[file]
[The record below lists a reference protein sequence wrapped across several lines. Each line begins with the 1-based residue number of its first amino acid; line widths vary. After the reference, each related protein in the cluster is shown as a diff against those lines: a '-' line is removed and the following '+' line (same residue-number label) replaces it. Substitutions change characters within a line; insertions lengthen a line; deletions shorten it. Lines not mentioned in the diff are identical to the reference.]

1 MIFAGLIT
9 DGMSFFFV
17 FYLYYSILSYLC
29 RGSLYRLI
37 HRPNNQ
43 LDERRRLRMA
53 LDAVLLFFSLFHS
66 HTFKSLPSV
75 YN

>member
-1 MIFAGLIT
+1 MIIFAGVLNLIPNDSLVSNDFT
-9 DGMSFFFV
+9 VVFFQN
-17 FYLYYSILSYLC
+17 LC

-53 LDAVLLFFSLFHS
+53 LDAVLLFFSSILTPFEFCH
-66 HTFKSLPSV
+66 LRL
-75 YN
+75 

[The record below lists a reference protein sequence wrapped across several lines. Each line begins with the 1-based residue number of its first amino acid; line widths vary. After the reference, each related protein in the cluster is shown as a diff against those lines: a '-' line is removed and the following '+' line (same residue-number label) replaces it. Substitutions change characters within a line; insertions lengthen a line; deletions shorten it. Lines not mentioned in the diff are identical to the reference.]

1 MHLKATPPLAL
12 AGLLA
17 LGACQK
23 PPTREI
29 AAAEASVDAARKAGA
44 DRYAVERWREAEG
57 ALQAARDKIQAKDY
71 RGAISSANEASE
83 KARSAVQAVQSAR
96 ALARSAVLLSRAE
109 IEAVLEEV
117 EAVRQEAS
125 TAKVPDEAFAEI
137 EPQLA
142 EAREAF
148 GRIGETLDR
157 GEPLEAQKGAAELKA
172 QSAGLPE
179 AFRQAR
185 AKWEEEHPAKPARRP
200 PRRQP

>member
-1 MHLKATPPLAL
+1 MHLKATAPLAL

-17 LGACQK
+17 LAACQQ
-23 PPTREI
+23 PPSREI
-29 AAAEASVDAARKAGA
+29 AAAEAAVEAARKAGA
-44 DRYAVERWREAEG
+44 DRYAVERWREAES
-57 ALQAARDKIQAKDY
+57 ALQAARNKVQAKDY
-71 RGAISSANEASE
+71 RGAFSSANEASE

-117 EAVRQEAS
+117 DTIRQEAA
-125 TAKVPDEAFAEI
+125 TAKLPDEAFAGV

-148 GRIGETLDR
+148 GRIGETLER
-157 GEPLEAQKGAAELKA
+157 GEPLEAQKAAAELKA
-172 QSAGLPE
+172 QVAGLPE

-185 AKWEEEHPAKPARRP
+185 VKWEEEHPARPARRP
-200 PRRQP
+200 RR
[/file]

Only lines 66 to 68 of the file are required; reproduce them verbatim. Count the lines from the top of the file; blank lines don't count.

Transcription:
+148 GRIGETLER
-157 GEPLEAQKGAAELKA
+157 GEPLEAQKAAAELKA